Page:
Sacroiliac Joint Pain (SI Joint Pain) can be a debilitating condition, affecting millions of individuals worldwide. This pain, located in the lower back and buttocks, can radiate down the legs, causing discomfort and limitations in daily life. Thankfully, there are non-surgical treatment options available to alleviate SI joint pain, including Image-Guided Injections such as Intra-articular Platelet Rich Plasma (PRP), Prolotherapy, Steroid Injection, and Radiofrequency Ablation (RFA). In this comprehensive guide, we’ll explore these treatments and provide insights supported by references from published articles and medical journals.
Understanding Sacroiliac Joint Pain
Before delving into the non-surgical treatments, let’s briefly understand the sacroiliac joint and the pain it can cause. The sacroiliac joint connects the sacrum (the triangular bone at the base of the spine) to the ilium (the uppermost bone of the pelvis). When this joint becomes inflamed or dysfunctional, it can lead to chronic lower back pain.
Non-Surgical Treatment Options
Intra-articular Platelet Rich Plasma (PRP)
PRP therapy is a regenerative treatment gaining popularity in the field of pain management. It involves drawing a small amount of the patient’s blood, processing it to concentrate the platelets, and then injecting this PRP into the sacroiliac joint. Platelets contain growth factors that can stimulate tissue repair and reduce inflammation.
How PRP works
PRP promotes tissue healing and regeneration by enhancing the body’s natural healing processes. It can help repair damaged tissues within the sacroiliac joint, reduce inflammation, and ultimately alleviate pain.
A study published in the Journal of Back and Musculoskeletal Rehabilitation (2019) demonstrated that PRP injections in the sacroiliac joint significantly reduced pain and improved function in patients with chronic SI joint pain.
Needle Location used for injection of the sacroiiac ligaments. Trigger point of ligaments: (IL) Iliolumbar; (LS) Lumbosacral-supra and interspinus; (A,B,C,D,) Posterior sacroiliac; (SS) Sacroapinus; (ST) Sacrotuberus;(SC) Sacrococcygeal;(H) Hip-Articular; (SN) Sciatic nerve (from G.S. Hackett, Ligament and Tendon Relaxation. Charles C. Thomas Co., 1958)
Sacroiliac joint prolotherapy is sometimes used to treat sacroiliac joint pain. Protocols vary for this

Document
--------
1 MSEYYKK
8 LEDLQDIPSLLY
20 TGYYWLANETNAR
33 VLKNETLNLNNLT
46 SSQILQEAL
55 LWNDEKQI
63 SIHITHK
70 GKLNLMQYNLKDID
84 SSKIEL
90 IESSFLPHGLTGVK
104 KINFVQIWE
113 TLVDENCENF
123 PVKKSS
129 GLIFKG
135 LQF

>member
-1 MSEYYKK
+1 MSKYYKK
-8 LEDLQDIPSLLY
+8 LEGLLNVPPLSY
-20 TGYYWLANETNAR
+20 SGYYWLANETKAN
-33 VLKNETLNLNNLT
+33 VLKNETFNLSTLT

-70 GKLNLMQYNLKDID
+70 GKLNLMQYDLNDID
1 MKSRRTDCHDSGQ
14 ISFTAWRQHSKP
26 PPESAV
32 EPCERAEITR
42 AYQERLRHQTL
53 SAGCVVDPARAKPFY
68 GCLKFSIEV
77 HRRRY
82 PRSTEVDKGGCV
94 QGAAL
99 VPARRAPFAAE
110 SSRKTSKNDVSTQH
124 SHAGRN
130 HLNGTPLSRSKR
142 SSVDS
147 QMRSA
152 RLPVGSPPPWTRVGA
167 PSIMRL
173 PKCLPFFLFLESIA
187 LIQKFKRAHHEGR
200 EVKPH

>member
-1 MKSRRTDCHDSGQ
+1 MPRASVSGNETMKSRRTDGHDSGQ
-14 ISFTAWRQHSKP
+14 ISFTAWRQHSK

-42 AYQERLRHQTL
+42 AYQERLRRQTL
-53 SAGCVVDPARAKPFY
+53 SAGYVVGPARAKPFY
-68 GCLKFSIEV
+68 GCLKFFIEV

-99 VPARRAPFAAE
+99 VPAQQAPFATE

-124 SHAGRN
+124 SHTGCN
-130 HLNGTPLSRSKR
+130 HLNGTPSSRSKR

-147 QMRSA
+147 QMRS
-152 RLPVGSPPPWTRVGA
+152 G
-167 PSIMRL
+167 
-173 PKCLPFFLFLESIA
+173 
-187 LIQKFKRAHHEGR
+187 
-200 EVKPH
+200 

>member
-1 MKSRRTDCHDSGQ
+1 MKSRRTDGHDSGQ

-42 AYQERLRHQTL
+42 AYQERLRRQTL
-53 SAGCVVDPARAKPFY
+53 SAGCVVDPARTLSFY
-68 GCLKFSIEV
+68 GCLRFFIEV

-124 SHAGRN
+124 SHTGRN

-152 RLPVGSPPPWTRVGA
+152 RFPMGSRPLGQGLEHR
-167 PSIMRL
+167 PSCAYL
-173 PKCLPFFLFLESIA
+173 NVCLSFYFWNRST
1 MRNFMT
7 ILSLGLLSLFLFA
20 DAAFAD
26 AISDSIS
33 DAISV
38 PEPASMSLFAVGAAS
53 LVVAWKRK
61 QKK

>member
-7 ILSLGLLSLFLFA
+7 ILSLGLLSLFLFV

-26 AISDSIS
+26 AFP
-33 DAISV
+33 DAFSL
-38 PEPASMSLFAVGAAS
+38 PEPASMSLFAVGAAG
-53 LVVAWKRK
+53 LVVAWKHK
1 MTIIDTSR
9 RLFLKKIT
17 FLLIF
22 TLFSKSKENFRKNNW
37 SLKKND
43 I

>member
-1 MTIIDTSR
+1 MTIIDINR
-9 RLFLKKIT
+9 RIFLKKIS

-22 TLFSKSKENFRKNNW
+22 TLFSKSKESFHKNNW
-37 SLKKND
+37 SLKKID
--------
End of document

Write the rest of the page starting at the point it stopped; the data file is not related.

Prolotherapy, also known as “proliferative therapy” or “regenerative injection therapy,” is another non-surgical option for SI joint pain. This treatment involves injecting a solution (usually dextrose or other irritants) into the ligaments and tendons around the sacroiliac joint.
How Prolotherapy works
The irritant solution stimulates the body’s natural healing response, causing the ligaments and tendons to strengthen and tighten. This can stabilize the SI joint, reducing pain and improving joint function.
A systematic review published in the journal “Clinical Medicine Insights: Arthritis and Musculoskeletal Disorders” (2017) reported that Prolotherapy can be an effective treatment for chronic sacroiliac joint pain, with improvement seen in pain scores and function.
Steroid injections into the sacroiliac joint can provide temporary relief from inflammation and pain. A corticosteroid, such as triamcinolone or methylprednisolone, is often used for this purpose.
How Steroid Injections work
Corticosteroids have potent anti-inflammatory properties. When injected into the sacroiliac joint, they can reduce inflammation, alleviate pain, and improve mobility.
A randomized controlled trial published in the journal “Pain Physician” (2013) found that steroid injections provided significant pain relief in patients with chronic sacroiliac joint pain. However, the duration of pain relief varied among individuals.
Radiofrequency Ablation (RFA)
right sacroiliac joint target lesion sites. On the right side, L5 dorsal ramus, 2,4:30 and 6 o’clock for S1 and S2, while S3 only 2, 4:30 o’clock were targeted.
Radiofrequency Ablation is a minimally invasive procedure that uses heat generated by radiofrequency waves to disrupt the nerves that transmit pain signals from the sacroiliac joint to the brain.
How RFA works
During the procedure, a specialized needle with a heating element at the tip is guided into the sacroiliac joint using fluoroscopy or ultrasound. The nerves responsible for transmitting pain signals are then heated and destroyed, providing long-lasting pain relief.
A study published in the “Journal of Vascular and Interventional Radiology” (2014) reported that radiofrequency ablation of the sacroiliac joint nerves resulted in significant pain relief and improved functional outcomes in patients with chronic sacroiliac joint pain.
Sacroiliac joint pain can be a challenging condition to manage, but non-surgical treatments such as Intra-articular Platelet Rich Plasma (PRP), Prolotherapy, Steroid Injections, and Radiofrequency Ablation (RFA) offer promising options for relief. These treatments aim to reduce inflammation, promote tissue healing, and disrupt pain signals, ultimately improving the quality of life for individuals suffering from SI joint pain.
It’s important to consult with a qualified pain management specialist such as At Alleviate Pain Clinic to determine the most suitable treatment option based on individual needs and medical history. These non-surgical interventions have demonstrated efficacy in numerous clinical studies, making them valuable choices for those seeking relief from sacroiliac joint pain without resorting to surgery.
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- Image taken from https://bmcmusculoskeletdisord.biomedcentral.com/ articles/ 10.1186/ s12891-023-06344-7/ figures/ 2